MEXICO CITY—As Mexico’s 2012 presidential election comes into focus, the question is whether the governing center-right PAN and the opposition’s left-wing PRD will present a coalition candidate, as they have done in gubernatorial races, against the PRI, which is leading the polls.

After talking to a broad spectrum of Mexicans, including President Felipe Calderon, politicians, business people, commentators and folks in the street, I believe the odds of a joint candidate are good. PAN and PRD could prevent the return to power of a party, the PRI, that has not reformed itself despite being out of federal government for 11 years even though its likely candidate, the charismatic governor of the state of Mexico, Enrique Pena Nieto, speaks the language of change. A coalition against the PRI could also strengthen the modernization of the left that a major PRD wing seems to have undertaken—represented, among others, by the current mayor of Mexico City, Marcelo Ebrard.

The reason this coalition might be successful takes into account that two consecutive PAN administrations, having delivered on political reform (Mexico enjoys freedoms it lacked for most of the 20th century), still have been unable to accomplish major economic reforms.

In 2008, for instance, Calderon attempted a reform of the oil industry. Production had been dropping since 2004 and reserves were dwindling because of scant capital investments. Pemex, the state giant, was corrupt and inefficient. The aim was to allow private capital to own and build refineries, and share some of the profits of exploration and production. The PRD’s opposition, hypocritically encouraged by the PRI, resulted in a watered-down law. Pemex would simply award some oil companies a fixed amount for each barrel produced.

The result? Mexico produces 800,000 barrels less per day than in 2004 and imports 40 percent of its fuel—offsetting any benefit from the skyrocketing price of oil.

Many other efforts, including fiscal and labor reform, which were timid to begin with, were similarly defanged by the PRI and the PRD.

The relatively open economic environment has nonetheless allowed the country to make a recovery after being brutally hit by the 2008 financial crisis and the ensuing recession. Last year Mexico’s economy grew by a healthy 5.5 percent, a performance likely to be repeated this year. About 700,000 jobs are being created annually.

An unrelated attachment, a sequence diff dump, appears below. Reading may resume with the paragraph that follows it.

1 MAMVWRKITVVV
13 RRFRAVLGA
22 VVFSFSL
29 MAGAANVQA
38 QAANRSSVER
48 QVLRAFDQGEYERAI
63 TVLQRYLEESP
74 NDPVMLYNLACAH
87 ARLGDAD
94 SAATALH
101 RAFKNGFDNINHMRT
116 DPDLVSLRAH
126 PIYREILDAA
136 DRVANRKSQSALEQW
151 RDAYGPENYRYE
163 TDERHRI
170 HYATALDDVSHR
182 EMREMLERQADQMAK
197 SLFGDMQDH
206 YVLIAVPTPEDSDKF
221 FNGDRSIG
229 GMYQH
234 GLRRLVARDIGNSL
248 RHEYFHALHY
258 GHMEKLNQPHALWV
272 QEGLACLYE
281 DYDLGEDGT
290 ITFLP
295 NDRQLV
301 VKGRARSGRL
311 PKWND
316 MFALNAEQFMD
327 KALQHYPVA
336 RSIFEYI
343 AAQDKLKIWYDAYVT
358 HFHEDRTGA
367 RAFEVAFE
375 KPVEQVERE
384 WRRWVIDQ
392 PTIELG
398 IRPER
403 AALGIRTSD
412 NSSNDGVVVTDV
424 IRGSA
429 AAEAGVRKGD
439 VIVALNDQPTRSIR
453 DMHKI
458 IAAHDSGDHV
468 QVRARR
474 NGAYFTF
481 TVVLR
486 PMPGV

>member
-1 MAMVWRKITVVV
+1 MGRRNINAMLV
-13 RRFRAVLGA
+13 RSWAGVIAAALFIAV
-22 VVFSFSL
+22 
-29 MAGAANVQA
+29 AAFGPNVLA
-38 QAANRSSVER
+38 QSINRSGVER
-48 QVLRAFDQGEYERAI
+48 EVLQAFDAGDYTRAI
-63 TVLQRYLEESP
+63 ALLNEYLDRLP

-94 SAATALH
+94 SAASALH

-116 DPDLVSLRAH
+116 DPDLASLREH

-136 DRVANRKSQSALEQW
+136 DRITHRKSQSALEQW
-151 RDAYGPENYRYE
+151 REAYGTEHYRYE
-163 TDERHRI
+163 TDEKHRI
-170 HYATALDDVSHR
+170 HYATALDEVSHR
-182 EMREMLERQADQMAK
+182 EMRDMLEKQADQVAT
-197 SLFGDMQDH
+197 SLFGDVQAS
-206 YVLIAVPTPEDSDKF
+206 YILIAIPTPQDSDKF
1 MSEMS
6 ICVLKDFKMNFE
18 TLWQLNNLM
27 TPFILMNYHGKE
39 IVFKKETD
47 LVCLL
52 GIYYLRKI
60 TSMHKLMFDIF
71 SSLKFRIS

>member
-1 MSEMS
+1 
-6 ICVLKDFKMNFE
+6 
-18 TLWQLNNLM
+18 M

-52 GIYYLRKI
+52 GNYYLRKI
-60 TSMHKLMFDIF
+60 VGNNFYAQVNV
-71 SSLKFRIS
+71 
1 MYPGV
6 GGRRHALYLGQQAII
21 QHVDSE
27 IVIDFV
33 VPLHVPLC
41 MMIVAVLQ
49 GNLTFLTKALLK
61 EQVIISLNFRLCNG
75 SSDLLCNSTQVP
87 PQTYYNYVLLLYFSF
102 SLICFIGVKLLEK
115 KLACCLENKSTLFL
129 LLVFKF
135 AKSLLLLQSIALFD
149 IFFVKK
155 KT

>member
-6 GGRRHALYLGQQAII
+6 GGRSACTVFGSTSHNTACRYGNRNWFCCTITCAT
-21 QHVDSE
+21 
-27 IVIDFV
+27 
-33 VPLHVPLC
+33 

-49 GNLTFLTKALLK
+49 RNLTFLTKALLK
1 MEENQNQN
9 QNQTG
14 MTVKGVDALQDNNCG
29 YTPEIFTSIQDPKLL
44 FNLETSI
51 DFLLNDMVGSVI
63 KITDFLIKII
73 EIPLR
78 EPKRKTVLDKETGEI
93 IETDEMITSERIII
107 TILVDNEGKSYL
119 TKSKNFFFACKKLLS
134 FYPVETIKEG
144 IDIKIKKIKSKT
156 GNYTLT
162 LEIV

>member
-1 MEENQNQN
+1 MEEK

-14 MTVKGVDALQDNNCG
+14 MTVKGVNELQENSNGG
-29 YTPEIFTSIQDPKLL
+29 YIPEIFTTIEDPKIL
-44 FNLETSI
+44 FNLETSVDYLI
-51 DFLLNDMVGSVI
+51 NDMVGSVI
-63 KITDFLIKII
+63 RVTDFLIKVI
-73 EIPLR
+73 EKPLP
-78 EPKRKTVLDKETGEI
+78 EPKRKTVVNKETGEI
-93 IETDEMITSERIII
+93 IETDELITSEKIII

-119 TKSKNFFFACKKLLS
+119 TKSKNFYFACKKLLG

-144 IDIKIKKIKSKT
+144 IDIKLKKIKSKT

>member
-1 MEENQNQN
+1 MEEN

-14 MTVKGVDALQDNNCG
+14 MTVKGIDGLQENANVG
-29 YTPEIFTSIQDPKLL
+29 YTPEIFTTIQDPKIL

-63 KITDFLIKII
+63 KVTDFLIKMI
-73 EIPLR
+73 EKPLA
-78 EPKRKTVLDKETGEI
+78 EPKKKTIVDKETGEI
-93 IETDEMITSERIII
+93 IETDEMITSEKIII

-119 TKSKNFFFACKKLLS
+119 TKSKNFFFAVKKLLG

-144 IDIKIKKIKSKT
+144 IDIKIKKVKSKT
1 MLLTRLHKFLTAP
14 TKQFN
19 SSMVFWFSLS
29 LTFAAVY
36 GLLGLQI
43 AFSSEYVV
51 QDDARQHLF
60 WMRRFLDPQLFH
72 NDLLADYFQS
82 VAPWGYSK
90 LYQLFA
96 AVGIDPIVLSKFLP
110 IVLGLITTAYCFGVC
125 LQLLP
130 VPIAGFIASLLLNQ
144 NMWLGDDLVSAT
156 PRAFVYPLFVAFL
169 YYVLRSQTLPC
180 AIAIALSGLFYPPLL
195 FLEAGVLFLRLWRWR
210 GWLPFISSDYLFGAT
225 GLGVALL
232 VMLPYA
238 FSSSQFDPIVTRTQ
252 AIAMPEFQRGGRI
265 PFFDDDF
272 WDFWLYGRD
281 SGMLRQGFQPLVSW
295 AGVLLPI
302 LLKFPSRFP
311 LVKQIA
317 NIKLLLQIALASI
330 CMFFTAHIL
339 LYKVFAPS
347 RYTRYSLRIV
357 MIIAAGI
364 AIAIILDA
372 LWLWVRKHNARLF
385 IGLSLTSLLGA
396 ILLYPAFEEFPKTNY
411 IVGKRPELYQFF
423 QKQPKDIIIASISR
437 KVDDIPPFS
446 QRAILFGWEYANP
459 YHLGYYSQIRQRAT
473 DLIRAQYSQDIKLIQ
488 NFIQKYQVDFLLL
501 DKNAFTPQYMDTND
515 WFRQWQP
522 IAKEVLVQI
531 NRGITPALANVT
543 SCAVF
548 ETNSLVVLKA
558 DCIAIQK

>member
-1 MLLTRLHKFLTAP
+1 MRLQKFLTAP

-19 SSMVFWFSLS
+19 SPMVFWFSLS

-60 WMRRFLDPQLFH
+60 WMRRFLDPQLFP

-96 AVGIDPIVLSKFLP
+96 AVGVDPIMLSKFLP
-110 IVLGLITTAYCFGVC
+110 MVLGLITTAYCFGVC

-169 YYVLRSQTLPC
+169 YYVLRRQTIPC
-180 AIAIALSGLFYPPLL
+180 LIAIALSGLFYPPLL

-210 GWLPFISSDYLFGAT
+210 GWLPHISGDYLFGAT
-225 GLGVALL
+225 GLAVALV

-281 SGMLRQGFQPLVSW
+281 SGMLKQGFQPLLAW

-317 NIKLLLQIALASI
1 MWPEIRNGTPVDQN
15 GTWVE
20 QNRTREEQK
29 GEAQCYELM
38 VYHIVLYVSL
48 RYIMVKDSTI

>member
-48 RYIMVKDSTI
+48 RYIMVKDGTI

Nothing could solidify the recovery more and give it long-term breadth than clearing the political air. The PRI, to judge by the states it governs and its conduct in opposition, offers little hope for reform, no matter what Pena Nieto says. His party is still a tangle of vested interests rather than a modern political institution.

The PRD’s division, meanwhile, has opened up an opportunity. A strong current that has promoted successful electoral coalitions with PAN in various states finally stands ready to embrace the post-Berlin Wall world.

The Jurassic wing of PRD headed by former presidential candidate Andres Manuel Lopez Obrador is threatening to split from the party if the right-left coalition dynamic continues. He is particularly worried about the state of Mexico, where elections will be held in July to replace Pena Nieto. If the coalition candidate that major leaders of PAN and PRD want is presented, the PRD’s splinter will be assured. Lopez Obrador knows that the next step will be a coalition candidate at the presidential election, leaving him out of the game.

Right-left coalitions are capricious animals. Few survive, but there are interesting precedents. The famous Greek pact of 1989 allowed the conservatives and the communists to kick Socialist Prime Minister Andreas Papandreou from power. A more substantial coalition is the one formed in Britain by the Conservatives and the Liberal Democrats, which is making possible a fiscal reform bolder than anything seen in the developed world for years.

Allowing for many differences, the PRI is to Mexico what Peronism is to Argentina: a major reason why modernization has not been possible. Until its powerful influence on Mexico’s political culture is overcome, change is unlikely. Even the loony-left wing of PRD is an old offshoot of PRI.

There is no guarantee that a PAN-PRD presidential coalition will take place or succeed. But leaving the PRI out of power for a while longer in order to give the country a chance and also foster the evolution of a major faction of the left toward liberal democracy and a market economy might be worth a try.